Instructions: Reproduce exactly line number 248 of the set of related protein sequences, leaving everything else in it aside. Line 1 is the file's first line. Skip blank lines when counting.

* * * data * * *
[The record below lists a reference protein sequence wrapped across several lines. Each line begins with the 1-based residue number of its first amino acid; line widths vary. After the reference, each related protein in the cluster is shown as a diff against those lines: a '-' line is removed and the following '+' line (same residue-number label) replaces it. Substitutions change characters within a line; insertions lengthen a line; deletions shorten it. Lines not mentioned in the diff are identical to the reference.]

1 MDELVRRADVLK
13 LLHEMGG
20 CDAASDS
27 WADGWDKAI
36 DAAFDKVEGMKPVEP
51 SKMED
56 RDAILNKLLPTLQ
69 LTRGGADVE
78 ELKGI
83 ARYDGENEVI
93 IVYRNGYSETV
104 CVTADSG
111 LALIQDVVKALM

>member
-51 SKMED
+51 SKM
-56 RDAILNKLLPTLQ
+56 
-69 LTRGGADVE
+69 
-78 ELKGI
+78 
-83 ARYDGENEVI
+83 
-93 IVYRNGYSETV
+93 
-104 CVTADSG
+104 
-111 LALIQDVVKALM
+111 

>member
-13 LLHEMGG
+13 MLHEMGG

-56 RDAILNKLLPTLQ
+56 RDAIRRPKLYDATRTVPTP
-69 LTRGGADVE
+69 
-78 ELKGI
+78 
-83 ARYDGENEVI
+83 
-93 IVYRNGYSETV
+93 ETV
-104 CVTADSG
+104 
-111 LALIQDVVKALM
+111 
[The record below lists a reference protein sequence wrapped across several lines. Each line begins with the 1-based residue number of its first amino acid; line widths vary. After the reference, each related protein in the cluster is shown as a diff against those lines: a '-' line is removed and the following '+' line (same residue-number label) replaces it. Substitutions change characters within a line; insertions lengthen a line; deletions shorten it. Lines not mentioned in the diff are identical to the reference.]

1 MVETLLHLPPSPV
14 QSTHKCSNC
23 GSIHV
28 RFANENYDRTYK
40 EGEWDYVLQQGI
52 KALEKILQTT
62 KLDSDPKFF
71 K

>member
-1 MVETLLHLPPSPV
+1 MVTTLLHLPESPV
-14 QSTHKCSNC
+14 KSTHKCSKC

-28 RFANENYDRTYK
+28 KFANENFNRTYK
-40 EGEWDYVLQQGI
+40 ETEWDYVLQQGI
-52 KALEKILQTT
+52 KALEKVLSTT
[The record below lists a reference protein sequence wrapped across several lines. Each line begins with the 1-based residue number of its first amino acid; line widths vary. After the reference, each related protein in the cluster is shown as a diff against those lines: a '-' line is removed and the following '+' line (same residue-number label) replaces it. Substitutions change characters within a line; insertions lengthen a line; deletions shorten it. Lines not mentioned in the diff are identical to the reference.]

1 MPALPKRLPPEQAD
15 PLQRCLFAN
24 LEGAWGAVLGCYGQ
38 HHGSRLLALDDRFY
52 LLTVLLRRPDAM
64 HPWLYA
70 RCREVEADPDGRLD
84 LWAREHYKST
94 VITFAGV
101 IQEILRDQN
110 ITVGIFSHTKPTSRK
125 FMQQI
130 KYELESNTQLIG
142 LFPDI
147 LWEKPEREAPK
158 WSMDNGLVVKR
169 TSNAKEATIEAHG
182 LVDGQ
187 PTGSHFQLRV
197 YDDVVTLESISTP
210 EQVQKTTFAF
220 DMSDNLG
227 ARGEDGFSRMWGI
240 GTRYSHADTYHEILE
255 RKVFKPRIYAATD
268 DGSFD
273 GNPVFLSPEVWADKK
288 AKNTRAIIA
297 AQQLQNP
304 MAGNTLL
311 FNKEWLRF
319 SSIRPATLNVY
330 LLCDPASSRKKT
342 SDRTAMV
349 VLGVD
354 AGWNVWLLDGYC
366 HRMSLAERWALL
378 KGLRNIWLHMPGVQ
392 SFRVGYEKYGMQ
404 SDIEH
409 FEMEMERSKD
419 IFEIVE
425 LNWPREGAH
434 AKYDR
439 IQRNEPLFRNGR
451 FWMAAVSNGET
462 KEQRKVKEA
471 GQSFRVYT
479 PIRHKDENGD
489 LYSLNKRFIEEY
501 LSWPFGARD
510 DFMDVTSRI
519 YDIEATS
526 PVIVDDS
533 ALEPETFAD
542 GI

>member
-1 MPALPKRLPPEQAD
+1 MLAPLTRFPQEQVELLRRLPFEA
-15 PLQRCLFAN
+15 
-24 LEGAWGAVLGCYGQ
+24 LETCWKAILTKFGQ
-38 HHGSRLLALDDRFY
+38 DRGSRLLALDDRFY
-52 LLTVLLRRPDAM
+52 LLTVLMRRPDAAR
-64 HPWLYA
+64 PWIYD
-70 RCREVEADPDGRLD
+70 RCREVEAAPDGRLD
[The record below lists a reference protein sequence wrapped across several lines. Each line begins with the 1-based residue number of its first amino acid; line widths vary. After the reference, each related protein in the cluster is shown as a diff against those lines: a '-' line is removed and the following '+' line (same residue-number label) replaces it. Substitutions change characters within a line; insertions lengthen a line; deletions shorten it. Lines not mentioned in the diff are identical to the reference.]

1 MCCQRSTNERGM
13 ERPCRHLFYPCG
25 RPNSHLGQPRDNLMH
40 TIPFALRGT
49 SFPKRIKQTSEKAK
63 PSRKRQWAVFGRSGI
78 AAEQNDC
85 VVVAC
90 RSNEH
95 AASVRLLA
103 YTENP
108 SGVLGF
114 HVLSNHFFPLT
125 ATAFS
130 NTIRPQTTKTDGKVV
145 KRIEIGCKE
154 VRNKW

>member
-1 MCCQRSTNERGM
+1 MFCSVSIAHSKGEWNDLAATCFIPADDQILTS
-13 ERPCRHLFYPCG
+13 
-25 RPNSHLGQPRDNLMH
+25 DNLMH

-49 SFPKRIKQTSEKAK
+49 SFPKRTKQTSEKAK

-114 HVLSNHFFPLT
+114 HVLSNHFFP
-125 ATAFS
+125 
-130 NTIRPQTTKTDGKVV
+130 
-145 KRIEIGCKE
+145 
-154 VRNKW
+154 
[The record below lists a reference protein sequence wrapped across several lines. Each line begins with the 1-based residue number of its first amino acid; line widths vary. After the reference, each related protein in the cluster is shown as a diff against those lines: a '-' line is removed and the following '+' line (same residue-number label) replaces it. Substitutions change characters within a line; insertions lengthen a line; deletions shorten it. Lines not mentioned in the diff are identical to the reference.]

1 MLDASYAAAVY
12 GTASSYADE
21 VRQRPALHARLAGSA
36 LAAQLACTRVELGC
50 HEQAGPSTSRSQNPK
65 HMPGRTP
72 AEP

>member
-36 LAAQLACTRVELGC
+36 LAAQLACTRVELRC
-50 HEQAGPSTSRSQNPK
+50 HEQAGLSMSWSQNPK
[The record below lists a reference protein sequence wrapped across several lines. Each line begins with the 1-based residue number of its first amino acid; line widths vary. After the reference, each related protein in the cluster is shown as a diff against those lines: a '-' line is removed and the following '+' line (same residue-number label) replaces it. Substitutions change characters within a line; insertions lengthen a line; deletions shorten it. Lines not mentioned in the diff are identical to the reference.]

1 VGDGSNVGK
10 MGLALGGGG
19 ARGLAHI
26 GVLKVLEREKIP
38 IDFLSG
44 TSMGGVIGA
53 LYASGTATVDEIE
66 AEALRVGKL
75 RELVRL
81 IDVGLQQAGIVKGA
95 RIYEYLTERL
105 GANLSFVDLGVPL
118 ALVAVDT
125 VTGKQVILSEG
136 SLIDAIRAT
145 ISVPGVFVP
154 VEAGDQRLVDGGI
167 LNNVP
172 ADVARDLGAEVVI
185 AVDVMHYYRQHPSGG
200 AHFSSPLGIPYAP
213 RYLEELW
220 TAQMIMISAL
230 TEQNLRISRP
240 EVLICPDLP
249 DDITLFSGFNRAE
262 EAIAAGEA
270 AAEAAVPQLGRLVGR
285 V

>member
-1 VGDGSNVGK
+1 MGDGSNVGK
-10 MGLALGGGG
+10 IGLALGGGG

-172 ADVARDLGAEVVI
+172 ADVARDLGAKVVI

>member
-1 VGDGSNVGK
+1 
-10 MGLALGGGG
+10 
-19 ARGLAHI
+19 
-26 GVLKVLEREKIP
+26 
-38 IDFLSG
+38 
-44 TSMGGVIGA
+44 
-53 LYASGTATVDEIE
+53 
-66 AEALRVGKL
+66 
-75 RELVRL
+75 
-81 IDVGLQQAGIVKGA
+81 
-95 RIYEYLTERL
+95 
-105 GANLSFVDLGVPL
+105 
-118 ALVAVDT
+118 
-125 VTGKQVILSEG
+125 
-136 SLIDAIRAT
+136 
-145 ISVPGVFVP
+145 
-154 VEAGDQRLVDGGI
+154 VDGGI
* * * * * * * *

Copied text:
+81 